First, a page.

I'm not saying it's right or just. I'm only saying it's intentional and not some giant debt bomb surprise that the government is not expecting.
It's just kind of how the US tries to do things. By having loans they are trying to apply market forces. The idea is that students will do a better job as a whole deciding what schools and programs continue. And again again, I'm not saying I agree. Just relaying that there is an actual design behind it.
For the European model to work in the states, many schools need to be shut down, so as to reduce the freedom of picking whatever major at some school.
If we can't do anything to solve that portion of the problem, we should at least restrict the mandatory fees that are tacked on for non instructional purposes. No student should have to pay for decades to prop up with school's sports ambitions. For every Alabama that makes a profit off of sports, there are dozens of Georgia States that impose ridiculous mandatory fees on students to balance the budget of the athletics department.
Athletics are easy to pick on because they're the most visible but most schools have a whole list of these non instructional fees that students must pay, in most cases, go into debt to pay or be denied access to education.
After removing the mandatory fees, also limit how much of the tuition can be used for non instructional purposes. Every institution has overhead that must exist to keep things operational but there must be a limit to how much or we're once again either denying access to education or condemning students to an overwhelming debt burden.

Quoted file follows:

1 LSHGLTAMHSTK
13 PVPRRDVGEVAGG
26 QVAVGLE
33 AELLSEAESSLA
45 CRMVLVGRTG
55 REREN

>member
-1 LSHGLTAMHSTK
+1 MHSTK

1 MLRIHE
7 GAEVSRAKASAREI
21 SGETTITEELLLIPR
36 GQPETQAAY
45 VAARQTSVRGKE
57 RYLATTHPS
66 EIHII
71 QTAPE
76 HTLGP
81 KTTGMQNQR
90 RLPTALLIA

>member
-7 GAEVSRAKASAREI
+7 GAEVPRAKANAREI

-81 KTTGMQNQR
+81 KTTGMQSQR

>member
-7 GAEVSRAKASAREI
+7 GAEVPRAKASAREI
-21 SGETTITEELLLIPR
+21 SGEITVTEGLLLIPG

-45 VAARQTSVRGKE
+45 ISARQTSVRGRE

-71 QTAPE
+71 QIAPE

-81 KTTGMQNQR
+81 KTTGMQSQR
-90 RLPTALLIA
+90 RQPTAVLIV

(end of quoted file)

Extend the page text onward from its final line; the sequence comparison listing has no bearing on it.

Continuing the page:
Instruction of course isn't the only mission of most universities. Research is important. Extension is important. There are many worthwhile activities universities engage in that should continue but not at the expense of access to instruction.
Schools will trip over themselves to offer degree programs to meet Federal Assistance requirements. Each degree, each course credit leading to that degree, should all be subject to review on a periodic basis to insure that the needs of the country as a whole are being supported. Colleges which fall outside the loan guarantees will obviously find methods to insure students can attend, by steering endowment funds and sponsorships.
This sounds horrifying. You want every change of a course to go via some central bureaucracy for approval? This bureaucracy will be staffed by ideologically neutral disinterested angels, regardless of which party is in power?
I think there's a much more free-market solution here. Cap student loan payments at 15% of taxable income, written off after 20 years. Then they can never be a crushing burden, and lenders will become very picky about who (and for what course, and where) they make loans to.
And 17-year-olds will be presented with highly relevant individualised information about the likely outcomes of different options. And it'll also create some jobs for the coming glut of machine-learning people, to make these predictions...
There's already more than enough "ideologically neutral disinterested" distortion of social value created by so-called free markets everywhere else in the economy. If free markets were going to solve university education they'd have done it by now - just as they've been promising to for decades now.
The market in university education is not free, though. There are significant distortions induced by the various loan and scholarship policies enforced at both the federal and state level.
Has "the free market" been promising to solve university education? Is such a thing even an entity capable of making a promise? As far as I can tell, it's totally uninterested in doing so. Most reputable educational institutions are not for profit. The for profit ones seem almost entirely taken with the problem of bilking students and taxpayers by providing shoddy goods at outrageous prices and exploiting the student loan regime and ignorant customers. The university education system and the free market are, as far as I can tell, basically uninvolved with one another.